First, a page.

If you played Marvel's Spider-Man, then you'll know the bones of the structure: large, open world with plenty of things to see and do to go along with small tasks, side missions and the main story. Taking all of these elements into account, the main story and sheer number of missions is a lot more condensed and doesn't take nearly as long to peel through compared to the first game. I expected that, so I was prepared for the game to crunch a lot of emotion and intensity into those hours.

I mentioned connectivity earlier in regards to both narrative and gameplay. On the narrative side, I won't reveal anything earth-shattering, but Miles' world presented through the lens of his connection to his family, friends and community feels like a celebration of culture and diversity, which makes it especially timely given the politically and socially charged climate we find ourselves in. Miles' side missions, which are accessible through a Ganke-crafted "Friendly Neighborhood" app, can range from finding a bodega owner's lost cat to tracking down thieves who are robbing small local businesses, like the barbershop or a restaurant called "Pana Fuerte," which I wish was real, because it just sounds like good food would be there. Other side tasks dip into Miles' personality, like tracking down sounds around town so he can work on making beats. He also has some of the fun wit that comes along with donning the suit — I chuckled when a terror group called the Underground hijacked an electronic billboard to display its logo, and Miles asks himself, "Why take over a billboard? Intimidation? Are they dropping a new single?"

The presence of Roxxon touches upon classic big corporations-vs.-the-people conflict that both Miles (and his council-candidate mom) find themselves embroiled in. There's also the aforementioned Underground, an anti-Roxxon activist group that uses tech that can change form into a variety of weapons and armor, led by a figure known as the Tinkerer. There's connective narrative tissue here as well, but the conflicts Miles has with both of these groups, along with basic well-armed criminals, serve as a showcase for his new abilities, which, along with his gadgets, can also be upgraded through a slightly scaled-down skill tree.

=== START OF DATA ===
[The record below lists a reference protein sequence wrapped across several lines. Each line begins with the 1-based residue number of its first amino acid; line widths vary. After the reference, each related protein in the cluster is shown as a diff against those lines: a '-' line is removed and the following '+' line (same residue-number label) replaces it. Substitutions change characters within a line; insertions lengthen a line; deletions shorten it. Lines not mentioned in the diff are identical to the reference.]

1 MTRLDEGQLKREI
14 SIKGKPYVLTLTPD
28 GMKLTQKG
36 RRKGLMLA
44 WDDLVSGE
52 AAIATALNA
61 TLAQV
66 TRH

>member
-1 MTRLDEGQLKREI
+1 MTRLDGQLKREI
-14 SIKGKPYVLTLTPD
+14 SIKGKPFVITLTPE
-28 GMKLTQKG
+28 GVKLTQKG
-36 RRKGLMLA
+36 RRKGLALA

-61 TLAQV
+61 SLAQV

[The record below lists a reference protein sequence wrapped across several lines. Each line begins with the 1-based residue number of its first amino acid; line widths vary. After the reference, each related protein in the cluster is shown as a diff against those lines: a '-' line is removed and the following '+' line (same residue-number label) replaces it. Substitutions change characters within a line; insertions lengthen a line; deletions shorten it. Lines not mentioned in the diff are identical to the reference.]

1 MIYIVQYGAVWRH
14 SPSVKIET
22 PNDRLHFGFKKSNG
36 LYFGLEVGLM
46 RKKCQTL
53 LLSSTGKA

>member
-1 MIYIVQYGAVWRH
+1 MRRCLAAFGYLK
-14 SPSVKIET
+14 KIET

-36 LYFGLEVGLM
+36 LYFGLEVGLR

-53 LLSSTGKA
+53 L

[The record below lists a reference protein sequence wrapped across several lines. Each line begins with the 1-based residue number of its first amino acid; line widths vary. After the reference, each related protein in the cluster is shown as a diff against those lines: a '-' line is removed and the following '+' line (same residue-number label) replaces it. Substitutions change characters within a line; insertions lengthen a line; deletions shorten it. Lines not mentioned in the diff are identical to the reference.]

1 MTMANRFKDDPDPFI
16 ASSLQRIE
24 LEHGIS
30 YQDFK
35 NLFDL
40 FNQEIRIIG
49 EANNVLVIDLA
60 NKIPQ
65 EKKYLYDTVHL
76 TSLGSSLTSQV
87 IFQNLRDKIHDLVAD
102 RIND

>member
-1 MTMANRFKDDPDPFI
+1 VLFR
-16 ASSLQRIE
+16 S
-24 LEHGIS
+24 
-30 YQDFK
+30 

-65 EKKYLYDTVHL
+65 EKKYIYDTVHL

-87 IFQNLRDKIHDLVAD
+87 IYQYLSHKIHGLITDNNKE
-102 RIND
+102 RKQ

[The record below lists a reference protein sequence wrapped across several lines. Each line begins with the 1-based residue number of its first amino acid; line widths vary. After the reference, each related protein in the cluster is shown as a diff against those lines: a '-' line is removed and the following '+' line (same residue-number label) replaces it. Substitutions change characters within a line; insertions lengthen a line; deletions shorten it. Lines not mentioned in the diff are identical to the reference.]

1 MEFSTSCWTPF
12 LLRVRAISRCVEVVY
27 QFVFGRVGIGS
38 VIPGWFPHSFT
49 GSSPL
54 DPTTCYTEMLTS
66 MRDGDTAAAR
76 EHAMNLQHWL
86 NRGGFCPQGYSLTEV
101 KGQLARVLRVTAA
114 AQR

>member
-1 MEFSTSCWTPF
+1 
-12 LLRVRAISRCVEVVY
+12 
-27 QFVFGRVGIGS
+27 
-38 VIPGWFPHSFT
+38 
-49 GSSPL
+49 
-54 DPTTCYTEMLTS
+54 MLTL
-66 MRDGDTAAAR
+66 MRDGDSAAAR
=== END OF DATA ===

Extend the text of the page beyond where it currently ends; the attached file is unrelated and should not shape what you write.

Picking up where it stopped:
The game finds plenty of creative uses for Miles' bioelectric "venom" power that stretch beyond the ability to hit people hard. For instance, Miles can jumpstart dormant generators, using his webs to form makeshift conduits from one power source to another. Some of the game's puzzles test this ability. I found the puzzle work to be more active and action-oriented than in the previous game, where Peter fixed circuits and arranged chemical slides for bonuses. Here, Miles does more wheel- and lever-pulling or uses his webs to "freeze" certain gears in place.

That's not all. Miles eventually discovers the ability to "cloak" himself, rendering him invisible to the naked eye, which opens up a variety of stealth and battle possibilities that Peter wouldn't naturally have open to him. I enjoyed occasionally dropping into a group of enemies, taking one out, then turning invisible in front of them, which freaks them out even more and allows you to find a solid hiding/planning spot.

My favorite part of playing the game was probably its tone and feel. "Into the Spider-Verse" is probably one of my favorite movies of all time, and Insomniac has managed to capture that essence and put it into game form. There's a rhythm, musicality and spirit here that not only gave me the occasional chill but also made me smile — a lot. From the English-to-Spanish-to-English phone communication with his mom, to Ganke's constant presence as Miles' "man-in-the-chair" to the little musical cinema montages, there isn't a moment that I didn't enjoy whipping through the city with Miles. I even liked unlocking and collecting suits, one of the coolest being the suit from Spider-Verse, complete with a mod that makes Miles move in that choppy and trippy animation style featured in the movie.

My only real gripe about Marvel's Spider-Man: Miles Morales is that I wish there were more of it. Miles and the rest of his circle are absolutely capable of being compelling enough to carry a game for twice the length. I just like this kid, and I think a lot of other people will, too.

Score: 8.5/10